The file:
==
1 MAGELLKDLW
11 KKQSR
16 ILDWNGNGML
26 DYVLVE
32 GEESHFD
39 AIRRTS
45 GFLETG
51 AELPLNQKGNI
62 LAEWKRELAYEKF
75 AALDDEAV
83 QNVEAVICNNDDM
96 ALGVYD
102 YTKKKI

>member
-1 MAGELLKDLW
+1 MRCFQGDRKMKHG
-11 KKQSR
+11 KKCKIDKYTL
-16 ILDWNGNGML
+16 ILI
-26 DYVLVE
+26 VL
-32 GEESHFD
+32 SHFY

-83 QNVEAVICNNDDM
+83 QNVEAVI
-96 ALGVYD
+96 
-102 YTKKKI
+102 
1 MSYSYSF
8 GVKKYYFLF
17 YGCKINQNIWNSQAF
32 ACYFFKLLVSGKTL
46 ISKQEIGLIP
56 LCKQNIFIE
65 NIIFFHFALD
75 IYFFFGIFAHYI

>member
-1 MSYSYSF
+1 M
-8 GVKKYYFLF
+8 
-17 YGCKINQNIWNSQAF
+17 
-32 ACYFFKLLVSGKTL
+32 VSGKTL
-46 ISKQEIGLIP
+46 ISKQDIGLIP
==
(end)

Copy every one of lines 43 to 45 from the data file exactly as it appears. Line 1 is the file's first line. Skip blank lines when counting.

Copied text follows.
+8 
-17 YGCKINQNIWNSQAF
+17 